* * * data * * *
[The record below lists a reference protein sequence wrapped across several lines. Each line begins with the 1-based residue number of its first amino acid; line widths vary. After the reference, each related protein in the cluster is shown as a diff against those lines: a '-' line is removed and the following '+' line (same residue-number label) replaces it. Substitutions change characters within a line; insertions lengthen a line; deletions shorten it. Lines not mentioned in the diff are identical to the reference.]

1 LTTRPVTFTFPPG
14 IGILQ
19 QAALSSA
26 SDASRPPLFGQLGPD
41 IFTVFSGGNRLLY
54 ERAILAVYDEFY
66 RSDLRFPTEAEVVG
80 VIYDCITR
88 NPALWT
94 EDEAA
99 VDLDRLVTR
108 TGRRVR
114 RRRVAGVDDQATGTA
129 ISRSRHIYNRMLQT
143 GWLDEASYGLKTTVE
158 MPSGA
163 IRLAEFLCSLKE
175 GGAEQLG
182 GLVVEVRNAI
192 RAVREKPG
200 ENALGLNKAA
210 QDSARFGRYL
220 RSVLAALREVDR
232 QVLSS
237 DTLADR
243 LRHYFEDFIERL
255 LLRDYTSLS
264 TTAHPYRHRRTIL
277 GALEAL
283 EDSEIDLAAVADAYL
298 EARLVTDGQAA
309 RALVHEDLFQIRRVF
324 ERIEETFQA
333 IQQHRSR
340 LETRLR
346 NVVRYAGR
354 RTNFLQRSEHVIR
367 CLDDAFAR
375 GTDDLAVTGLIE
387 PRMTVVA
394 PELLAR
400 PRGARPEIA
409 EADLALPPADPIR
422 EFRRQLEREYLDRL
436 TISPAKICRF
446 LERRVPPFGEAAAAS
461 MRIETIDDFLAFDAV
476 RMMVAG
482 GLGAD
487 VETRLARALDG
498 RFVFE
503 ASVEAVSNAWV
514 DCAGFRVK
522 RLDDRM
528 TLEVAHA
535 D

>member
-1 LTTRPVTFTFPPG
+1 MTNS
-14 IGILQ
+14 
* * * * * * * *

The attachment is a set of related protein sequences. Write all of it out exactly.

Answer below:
[The record below lists a reference protein sequence wrapped across several lines. Each line begins with the 1-based residue number of its first amino acid; line widths vary. After the reference, each related protein in the cluster is shown as a diff against those lines: a '-' line is removed and the following '+' line (same residue-number label) replaces it. Substitutions change characters within a line; insertions lengthen a line; deletions shorten it. Lines not mentioned in the diff are identical to the reference.]

1 LTTRPVTFTFPPG
14 IGILQ
19 QAALSSA
26 SDASRPPLFGQLGPD
41 IFTVFSGGNRLLY
54 ERAILAVYDEFY
66 RSDLRFPTEAEVVG
80 VIYDCITR
88 NPALWT
94 EDEAA
99 VDLDRLVTR
108 TGRRVR
114 RRRVAGVDDQATGTA
129 ISRSRHIYNRMLQT
143 GWLDEASYGLKTTVE
158 MPSGA
163 IRLAEFLCSLKE
175 GGAEQLG
182 GLVVEVRNAI
192 RAVREKPG
200 ENALGLNKAA
210 QDSARFGRYL
220 RSVLAALREVDR
232 QVLSS
237 DTLADR
243 LRHYFEDFIERL
255 LLRDYTSLS
264 TTAHPYRHRRTIL
277 GALEAL
283 EDSEIDLAAVADAYL
298 EARLVTDGQAA
309 RALVHEDLFQIRRVF
324 ERIEETFQA
333 IQQHRSR
340 LETRLR
346 NVVRYAGR
354 RTNFLQRSEHVIR
367 CLDDAFAR
375 GTDDLAVTGLIE
387 PRMTVVA
394 PELLAR
400 PRGARPEIA
409 EADLALPPADPIR
422 EFRRQLEREYLDRL
436 TISPAKICRF
446 LERRVPPFGEAAAAS
461 MRIETIDDFLAFDAV
476 RMMVAG
482 GLGAD
487 VETRLARALDG
498 RFVFE
503 ASVEAVSNAWV
514 DCAGFRVK
522 RLDDRM
528 TLEVAHA
535 D

>member
-1 LTTRPVTFTFPPG
+1 MTNS
-14 IGILQ
+14 